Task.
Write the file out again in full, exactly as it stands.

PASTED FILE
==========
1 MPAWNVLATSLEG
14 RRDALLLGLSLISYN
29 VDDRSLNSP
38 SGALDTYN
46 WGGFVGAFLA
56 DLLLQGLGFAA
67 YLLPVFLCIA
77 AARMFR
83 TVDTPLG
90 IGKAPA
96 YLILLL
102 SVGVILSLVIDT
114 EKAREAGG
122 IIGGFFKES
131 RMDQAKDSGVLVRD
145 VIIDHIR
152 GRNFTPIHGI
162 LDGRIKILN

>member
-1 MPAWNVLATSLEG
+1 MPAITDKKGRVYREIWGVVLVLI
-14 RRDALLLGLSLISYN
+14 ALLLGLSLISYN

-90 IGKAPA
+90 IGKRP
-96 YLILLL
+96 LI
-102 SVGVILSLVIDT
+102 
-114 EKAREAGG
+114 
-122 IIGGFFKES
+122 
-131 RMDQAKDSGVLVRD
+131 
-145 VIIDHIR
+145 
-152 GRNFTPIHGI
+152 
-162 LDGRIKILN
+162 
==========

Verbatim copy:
1 MPAWNVLATSLEG
14 RRDALLLGLSLISYN
29 VDDRSLNSP
38 SGALDTYN
46 WGGFVGAFLA
56 DLLLQGLGFAA
67 YLLPVFLCIA
77 AARMFR
83 TVDTPLG
90 IGKAPA
96 YLILLL
102 SVGVILSLVIDT
114 EKAREAGG
122 IIGGFFKES
131 RMDQAKDSGVLVRD
145 VIIDHIR
152 GRNFTPIHGI
162 LDGRIKILN

>member
-1 MPAWNVLATSLEG
+1 MPAITDKKGRVYREIWGVVLVLI
-14 RRDALLLGLSLISYN
+14 ALLLGLSLISYN

-90 IGKAPA
+90 IGKRP
-96 YLILLL
+96 LI
-102 SVGVILSLVIDT
+102 
-114 EKAREAGG
+114 
-122 IIGGFFKES
+122 
-131 RMDQAKDSGVLVRD
+131 
-145 VIIDHIR
+145 
-152 GRNFTPIHGI
+152 
-162 LDGRIKILN
+162 